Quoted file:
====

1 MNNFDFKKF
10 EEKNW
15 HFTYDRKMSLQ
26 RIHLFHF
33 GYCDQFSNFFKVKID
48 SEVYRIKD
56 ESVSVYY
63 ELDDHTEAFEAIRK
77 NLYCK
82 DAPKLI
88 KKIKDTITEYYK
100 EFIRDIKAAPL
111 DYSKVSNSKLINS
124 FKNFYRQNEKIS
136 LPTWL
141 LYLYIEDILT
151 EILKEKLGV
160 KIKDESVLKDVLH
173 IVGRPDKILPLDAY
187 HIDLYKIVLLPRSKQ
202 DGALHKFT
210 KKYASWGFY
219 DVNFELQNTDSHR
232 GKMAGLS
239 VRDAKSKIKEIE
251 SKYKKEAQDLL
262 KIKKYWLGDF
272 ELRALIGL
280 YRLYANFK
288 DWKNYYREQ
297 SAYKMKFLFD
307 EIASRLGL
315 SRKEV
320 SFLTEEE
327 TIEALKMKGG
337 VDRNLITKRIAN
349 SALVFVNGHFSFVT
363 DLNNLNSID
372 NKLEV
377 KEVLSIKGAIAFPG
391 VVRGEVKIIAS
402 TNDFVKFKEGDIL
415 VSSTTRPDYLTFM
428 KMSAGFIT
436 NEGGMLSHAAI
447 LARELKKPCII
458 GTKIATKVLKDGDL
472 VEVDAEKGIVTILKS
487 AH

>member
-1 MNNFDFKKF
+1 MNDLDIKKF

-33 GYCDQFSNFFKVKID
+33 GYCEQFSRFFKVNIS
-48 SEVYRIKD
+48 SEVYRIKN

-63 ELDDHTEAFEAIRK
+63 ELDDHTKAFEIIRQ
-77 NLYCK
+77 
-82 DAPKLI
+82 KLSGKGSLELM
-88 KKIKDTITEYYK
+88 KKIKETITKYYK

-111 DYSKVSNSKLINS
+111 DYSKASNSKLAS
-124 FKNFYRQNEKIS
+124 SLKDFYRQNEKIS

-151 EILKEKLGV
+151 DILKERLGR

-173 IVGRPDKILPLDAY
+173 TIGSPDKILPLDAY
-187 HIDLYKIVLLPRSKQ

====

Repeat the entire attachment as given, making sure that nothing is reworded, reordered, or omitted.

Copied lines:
1 MNNFDFKKF
10 EEKNW
15 HFTYDRKMSLQ
26 RIHLFHF
33 GYCDQFSNFFKVKID
48 SEVYRIKD
56 ESVSVYY
63 ELDDHTEAFEAIRK
77 NLYCK
82 DAPKLI
88 KKIKDTITEYYK
100 EFIRDIKAAPL
111 DYSKVSNSKLINS
124 FKNFYRQNEKIS
136 LPTWL
141 LYLYIEDILT
151 EILKEKLGV
160 KIKDESVLKDVLH
173 IVGRPDKILPLDAY
187 HIDLYKIVLLPRSKQ
202 DGALHKFT
210 KKYASWGFY
219 DVNFELQNTDSHR
232 GKMAGLS
239 VRDAKSKIKEIE
251 SKYKKEAQDLL
262 KIKKYWLGDF
272 ELRALIGL
280 YRLYANFK
288 DWKNYYREQ
297 SAYKMKFLFD
307 EIASRLGL
315 SRKEV
320 SFLTEEE
327 TIEALKMKGG
337 VDRNLITKRIAN
349 SALVFVNGHFSFVT
363 DLNNLNSID
372 NKLEV
377 KEVLSIKGAIAFPG
391 VVRGEVKIIAS
402 TNDFVKFKEGDIL
415 VSSTTRPDYLTFM
428 KMSAGFIT
436 NEGGMLSHAAI
447 LARELKKPCII
458 GTKIATKVLKDGDL
472 VEVDAEKGIVTILKS
487 AH

>member
-1 MNNFDFKKF
+1 MNDLDIKKF

-33 GYCDQFSNFFKVKID
+33 GYCEQFSRFFKVNIS
-48 SEVYRIKD
+48 SEVYRIKN

-63 ELDDHTEAFEAIRK
+63 ELDDHTKAFEIIRQ
-77 NLYCK
+77 
-82 DAPKLI
+82 KLSGKGSLELM
-88 KKIKDTITEYYK
+88 KKIKETITKYYK

-111 DYSKVSNSKLINS
+111 DYSKASNSKLAS
-124 FKNFYRQNEKIS
+124 SLKDFYRQNEKIS

-151 EILKEKLGV
+151 DILKERLGR

-173 IVGRPDKILPLDAY
+173 TIGSPDKILPLDAY
-187 HIDLYKIVLLPRSKQ